The Inspector General’s report does not name the nonprofit, but the organization was identified as the Southwest Partnership by its former executive director.

The firefighters’ lawsuit claims the agreement allowed 205 S. Stricker St. to sit vacant for years by having the property repeatedly pulled off public tax sale lists; however, the complaint does not provide evidence for the claim. The rowhouse appeared on the public tax sale list in 2019, public records show.

The tax sale deal with Southwest Partnership ended in 2020, when the Comptroller’s Department of Real Estate intervened because the nonprofit’s vetting program was not authorized by the city, according to the Inspector General’s report. City housing officials drafted a memorandum of understanding that would have given the nonprofit priority access to tax sale certificates, but the agreement was never executed because the mayor’s office intervened.

In a response to the Inspector General’s report, the chief of staff to then-Mayor Bernard C. “Jack” Young wrote that the actions described in the report “have a strong appearance of impropriety and inequity, and the administration was shocked to learn of this complaint.” The incident coincided with the unexplained firing of the housing commissioner at the time.

Leaders of the Southwest Partnership did not respond to requests for comment.

The firefighters’ lawsuit argues that the lack of a city policy for marking unsafe buildings and the longstanding neglect of vacant houses, including those that fell under the tax sale scheme, effectively formed a “city-created death trap” for the crew that responded to the Stricker Street blaze.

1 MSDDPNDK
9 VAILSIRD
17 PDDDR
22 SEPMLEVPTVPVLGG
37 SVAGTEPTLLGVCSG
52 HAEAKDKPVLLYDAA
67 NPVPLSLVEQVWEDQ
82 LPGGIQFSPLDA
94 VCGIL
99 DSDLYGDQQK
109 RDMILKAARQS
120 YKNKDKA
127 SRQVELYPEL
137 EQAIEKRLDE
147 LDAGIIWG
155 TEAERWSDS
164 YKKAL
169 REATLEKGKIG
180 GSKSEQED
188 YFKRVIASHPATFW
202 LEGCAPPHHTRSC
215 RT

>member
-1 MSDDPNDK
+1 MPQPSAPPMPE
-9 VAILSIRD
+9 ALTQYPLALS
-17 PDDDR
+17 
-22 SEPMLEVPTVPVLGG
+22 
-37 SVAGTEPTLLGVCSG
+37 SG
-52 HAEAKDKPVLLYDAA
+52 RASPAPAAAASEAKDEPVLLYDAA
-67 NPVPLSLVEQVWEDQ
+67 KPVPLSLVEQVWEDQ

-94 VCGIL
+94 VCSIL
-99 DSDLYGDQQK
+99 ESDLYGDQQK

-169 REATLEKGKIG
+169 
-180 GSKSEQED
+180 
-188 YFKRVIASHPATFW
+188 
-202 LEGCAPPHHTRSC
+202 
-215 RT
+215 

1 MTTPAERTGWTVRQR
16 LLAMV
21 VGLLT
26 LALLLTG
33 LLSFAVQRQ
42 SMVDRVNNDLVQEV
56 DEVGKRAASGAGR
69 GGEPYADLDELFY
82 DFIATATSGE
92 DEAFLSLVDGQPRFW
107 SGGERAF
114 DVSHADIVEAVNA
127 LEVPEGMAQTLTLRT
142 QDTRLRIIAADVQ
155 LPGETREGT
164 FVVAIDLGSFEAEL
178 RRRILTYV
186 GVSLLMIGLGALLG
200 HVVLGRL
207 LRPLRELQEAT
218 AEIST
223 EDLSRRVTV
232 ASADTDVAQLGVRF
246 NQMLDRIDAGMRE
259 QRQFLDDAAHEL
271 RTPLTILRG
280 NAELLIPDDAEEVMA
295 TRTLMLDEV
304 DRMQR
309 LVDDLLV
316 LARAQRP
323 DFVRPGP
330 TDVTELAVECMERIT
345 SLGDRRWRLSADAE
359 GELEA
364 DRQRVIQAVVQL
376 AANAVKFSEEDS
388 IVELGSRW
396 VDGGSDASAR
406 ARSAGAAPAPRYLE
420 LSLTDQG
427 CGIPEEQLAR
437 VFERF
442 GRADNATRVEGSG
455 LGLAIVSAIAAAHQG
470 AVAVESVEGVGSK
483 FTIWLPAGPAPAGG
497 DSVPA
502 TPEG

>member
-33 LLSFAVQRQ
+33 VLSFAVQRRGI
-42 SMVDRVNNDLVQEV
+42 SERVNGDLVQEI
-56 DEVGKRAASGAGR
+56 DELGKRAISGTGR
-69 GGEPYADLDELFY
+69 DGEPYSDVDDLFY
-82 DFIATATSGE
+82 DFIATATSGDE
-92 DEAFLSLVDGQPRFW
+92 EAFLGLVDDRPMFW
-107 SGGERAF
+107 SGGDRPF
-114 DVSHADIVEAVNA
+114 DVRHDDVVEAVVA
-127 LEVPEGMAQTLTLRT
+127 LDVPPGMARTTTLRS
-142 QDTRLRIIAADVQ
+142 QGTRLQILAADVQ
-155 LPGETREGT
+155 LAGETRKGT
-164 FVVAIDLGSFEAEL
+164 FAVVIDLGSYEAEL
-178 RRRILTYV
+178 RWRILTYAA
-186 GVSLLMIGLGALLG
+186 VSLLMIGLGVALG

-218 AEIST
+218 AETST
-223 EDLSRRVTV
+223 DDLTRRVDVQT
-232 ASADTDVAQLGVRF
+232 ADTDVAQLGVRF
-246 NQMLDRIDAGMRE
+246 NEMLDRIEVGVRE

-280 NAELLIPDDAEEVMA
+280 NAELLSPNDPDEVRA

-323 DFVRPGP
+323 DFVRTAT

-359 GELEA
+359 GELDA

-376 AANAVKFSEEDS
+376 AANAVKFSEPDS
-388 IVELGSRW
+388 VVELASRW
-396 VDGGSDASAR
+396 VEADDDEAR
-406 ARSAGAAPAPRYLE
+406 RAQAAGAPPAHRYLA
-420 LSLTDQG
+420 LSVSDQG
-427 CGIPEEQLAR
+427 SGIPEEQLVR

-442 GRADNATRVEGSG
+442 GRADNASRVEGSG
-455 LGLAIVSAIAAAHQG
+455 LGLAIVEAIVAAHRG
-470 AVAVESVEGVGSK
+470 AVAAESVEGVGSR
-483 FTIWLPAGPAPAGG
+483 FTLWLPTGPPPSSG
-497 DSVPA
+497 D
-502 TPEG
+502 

The lawsuit does not name a specific amount of damages but says the families will seek at least $75,000.

A Baltimore Sun investigation found the city’s vacant properties burn at twice the national rate, but gaps in record-keeping limited what firefighters know before going inside burning structures. The Stricker Street property also caught fire in 2015 and partially collapsed, injuring three firefighters, and again in 2016, but the building was not marked as unsafe when the crew arrived on Jan. 24, 2022.

There are more than 13,000 vacant buildings across Baltimore.

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The lawsuit claims the city intentionally kept firefighters in the dark about the end of a program called Code X-Ray, which involved tagging unstable buildings with placards displaying a large “X.”

“The city knew that no firefighter would willingly continue their employment if they knew they could be unknowingly sent into structurally compromised condemned homes,” Honick wrote in the complaint.

The program ended in 2012, in part because residents complained that the X signage on a large number of houses could hurt neighborhoods’ reputations, fire officials said.

The department instead tracked unsafe vacant houses in a computer-aided dispatch system in an inconsistent way that led to underreporting and misclassification of fires in vacant buildings, according to the report that led to Ford’s resignation.